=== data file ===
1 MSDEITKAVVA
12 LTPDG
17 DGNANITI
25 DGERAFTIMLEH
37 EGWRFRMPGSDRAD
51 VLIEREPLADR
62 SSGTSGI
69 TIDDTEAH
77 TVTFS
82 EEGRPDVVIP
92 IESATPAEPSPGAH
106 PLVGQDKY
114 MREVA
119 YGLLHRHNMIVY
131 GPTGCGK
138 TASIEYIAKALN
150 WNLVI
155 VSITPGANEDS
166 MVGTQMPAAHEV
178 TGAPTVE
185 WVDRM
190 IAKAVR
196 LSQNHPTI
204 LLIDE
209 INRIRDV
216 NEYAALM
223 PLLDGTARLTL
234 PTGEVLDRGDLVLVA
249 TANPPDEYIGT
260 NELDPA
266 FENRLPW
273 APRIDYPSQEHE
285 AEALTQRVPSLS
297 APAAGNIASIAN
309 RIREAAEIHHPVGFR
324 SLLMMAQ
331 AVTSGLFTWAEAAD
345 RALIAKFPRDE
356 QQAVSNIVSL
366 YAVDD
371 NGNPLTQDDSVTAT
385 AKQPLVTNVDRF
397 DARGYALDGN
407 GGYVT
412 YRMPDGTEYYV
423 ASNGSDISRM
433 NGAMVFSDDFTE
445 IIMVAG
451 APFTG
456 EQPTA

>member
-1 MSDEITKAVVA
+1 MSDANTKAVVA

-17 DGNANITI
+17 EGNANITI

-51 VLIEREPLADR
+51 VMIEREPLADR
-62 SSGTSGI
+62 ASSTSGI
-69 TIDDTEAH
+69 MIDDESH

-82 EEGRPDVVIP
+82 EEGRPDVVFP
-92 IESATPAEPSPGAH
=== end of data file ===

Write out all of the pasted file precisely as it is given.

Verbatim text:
1 MSDEITKAVVA
12 LTPDG
17 DGNANITI
25 DGERAFTIMLEH
37 EGWRFRMPGSDRAD
51 VLIEREPLADR
62 SSGTSGI
69 TIDDTEAH
77 TVTFS
82 EEGRPDVVIP
92 IESATPAEPSPGAH
106 PLVGQDKY
114 MREVA
119 YGLLHRHNMIVY
131 GPTGCGK
138 TASIEYIAKALN
150 WNLVI
155 VSITPGANEDS
166 MVGTQMPAAHEV
178 TGAPTVE
185 WVDRM
190 IAKAVR
196 LSQNHPTI
204 LLIDE
209 INRIRDV
216 NEYAALM
223 PLLDGTARLTL
234 PTGEVLDRGDLVLVA
249 TANPPDEYIGT
260 NELDPA
266 FENRLPW
273 APRIDYPSQEHE
285 AEALTQRVPSLS
297 APAAGNIASIAN
309 RIREAAEIHHPVGFR
324 SLLMMAQ
331 AVTSGLFTWAEAAD
345 RALIAKFPRDE
356 QQAVSNIVSL
366 YAVDD
371 NGNPLTQDDSVTAT
385 AKQPLVTNVDRF
397 DARGYALDGN
407 GGYVT
412 YRMPDGTEYYV
423 ASNGSDISRM
433 NGAMVFSDDFTE
445 IIMVAG
451 APFTG
456 EQPTA

>member
-1 MSDEITKAVVA
+1 MSDANTKAVVA

-17 DGNANITI
+17 EGNANITI

-51 VLIEREPLADR
+51 VMIEREPLADR
-62 SSGTSGI
+62 ASSTSGI
-69 TIDDTEAH
+69 MIDDESH

-82 EEGRPDVVIP
+82 EEGRPDVVFP
-92 IESATPAEPSPGAH